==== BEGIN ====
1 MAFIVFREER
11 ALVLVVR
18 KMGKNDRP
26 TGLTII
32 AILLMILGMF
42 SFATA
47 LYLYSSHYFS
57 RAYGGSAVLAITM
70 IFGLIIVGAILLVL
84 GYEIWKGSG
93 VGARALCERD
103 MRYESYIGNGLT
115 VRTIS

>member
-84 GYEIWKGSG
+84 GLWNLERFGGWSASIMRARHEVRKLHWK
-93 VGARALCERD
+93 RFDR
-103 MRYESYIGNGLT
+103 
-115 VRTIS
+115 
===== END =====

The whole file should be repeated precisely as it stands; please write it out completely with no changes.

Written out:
1 MAFIVFREER
11 ALVLVVR
18 KMGKNDRP
26 TGLTII
32 AILLMILGMF
42 SFATA
47 LYLYSSHYFS
57 RAYGGSAVLAITM
70 IFGLIIVGAILLVL
84 GYEIWKGSG
93 VGARALCERD
103 MRYESYIGNGLT
115 VRTIS

>member
-84 GYEIWKGSG
+84 GLWNLERFGGWSASIMRARHEVRKLHWK
-93 VGARALCERD
+93 RFDR
-103 MRYESYIGNGLT
+103 
-115 VRTIS
+115 